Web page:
Where w is the coefficient or weight being optimized, alpha is a learning rate that you must configure (e.g. 0.1) and gradient is the error for the model on the training data attributed to the weight.
Simple Linear Regression with Stochastic Gradient Descent
The coefficients used in simple linear regression can be found using stochastic gradient descent.
Linear regression is a linear system and the coefficients can be calculated analytically using linear algebra. Stochastic gradient descent is not used to calculate the coefficients for linear regression in practice (in most cases).
Linear regression does provide a useful exercise for learning stochastic gradient descent which is an important algorithm used for minimizing cost functions by machine learning algorithms.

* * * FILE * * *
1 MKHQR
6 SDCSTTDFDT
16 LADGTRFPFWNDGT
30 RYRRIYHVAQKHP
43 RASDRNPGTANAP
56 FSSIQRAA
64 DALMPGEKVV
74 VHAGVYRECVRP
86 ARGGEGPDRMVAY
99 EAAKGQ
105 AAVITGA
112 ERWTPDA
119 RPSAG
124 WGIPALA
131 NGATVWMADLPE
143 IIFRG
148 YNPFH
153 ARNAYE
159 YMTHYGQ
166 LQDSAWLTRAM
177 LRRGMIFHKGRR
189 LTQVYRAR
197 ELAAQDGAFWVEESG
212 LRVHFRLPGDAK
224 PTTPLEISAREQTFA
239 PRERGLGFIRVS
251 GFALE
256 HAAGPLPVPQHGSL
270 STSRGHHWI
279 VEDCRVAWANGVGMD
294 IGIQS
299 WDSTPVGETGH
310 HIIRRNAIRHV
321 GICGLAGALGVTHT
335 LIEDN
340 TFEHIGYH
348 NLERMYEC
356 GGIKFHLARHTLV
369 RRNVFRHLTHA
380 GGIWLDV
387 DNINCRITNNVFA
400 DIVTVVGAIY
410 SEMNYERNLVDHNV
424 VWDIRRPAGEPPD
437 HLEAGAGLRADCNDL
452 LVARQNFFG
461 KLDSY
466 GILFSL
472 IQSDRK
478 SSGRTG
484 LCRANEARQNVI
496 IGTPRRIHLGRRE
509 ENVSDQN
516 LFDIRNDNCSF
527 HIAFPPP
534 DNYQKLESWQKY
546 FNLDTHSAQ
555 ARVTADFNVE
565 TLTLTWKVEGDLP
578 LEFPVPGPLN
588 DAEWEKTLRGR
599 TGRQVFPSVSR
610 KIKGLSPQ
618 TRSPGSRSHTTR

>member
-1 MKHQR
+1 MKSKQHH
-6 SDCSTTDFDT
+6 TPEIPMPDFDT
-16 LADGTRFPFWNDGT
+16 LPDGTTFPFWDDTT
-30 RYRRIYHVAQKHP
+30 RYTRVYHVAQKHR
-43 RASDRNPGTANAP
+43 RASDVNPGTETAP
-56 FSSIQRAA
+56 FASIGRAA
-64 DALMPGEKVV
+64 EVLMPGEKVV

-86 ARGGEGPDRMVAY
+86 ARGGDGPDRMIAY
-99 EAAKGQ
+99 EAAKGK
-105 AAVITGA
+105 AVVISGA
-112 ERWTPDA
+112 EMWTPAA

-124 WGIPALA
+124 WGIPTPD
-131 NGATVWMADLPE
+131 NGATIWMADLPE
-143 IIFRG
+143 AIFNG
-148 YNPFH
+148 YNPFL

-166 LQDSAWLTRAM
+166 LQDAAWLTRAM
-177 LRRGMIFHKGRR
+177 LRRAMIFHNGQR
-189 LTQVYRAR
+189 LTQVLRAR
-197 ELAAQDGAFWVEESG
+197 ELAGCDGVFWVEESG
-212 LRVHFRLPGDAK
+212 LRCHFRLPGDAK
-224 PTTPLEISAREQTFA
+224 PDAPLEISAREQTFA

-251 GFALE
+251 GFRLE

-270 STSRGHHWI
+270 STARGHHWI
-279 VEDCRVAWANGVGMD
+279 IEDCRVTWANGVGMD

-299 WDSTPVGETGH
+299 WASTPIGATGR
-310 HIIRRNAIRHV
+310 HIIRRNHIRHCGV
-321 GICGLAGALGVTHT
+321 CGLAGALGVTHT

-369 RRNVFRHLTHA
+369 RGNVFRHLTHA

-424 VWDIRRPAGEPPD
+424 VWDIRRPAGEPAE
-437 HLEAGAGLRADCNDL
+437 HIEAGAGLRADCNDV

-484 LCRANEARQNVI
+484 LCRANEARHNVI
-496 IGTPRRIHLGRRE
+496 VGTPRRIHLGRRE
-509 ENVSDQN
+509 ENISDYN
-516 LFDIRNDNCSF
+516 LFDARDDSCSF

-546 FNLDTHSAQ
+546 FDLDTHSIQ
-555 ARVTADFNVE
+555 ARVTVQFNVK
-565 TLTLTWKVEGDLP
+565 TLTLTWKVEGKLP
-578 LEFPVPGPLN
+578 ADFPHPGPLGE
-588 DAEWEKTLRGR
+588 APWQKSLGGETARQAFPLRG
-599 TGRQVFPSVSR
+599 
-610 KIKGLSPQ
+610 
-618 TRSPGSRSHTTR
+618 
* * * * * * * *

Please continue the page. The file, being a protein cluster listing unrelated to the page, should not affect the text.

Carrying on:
As stated above, our linear regression model is defined as follows:
y = B0 + B1 * x
Gradient Descent Iteration #1
Let’s start with values of 0.0 for both coefficients.
B0 = 0.0
B1 = 0.0
y = 0.0 + 0.0 * x
We can calculate the error for a prediction as follows:
error = p(i) – y(i)
Where p(i) is the prediction for the i’th instance in our dataset and y(i) is the i’th output variable for the instance in the dataset.
We can now calculate he predicted value for y using our starting point coefficients for the first training instance:
p(i) = 0.0 + 0.0 * 1
p(i) = 0
Using the predicted output, we can calculate our error:
error = 0 – 1
error = -1
We can now use this error in our equation for gradient descent to update the weights. We will start with updating the intercept first, because it is easier.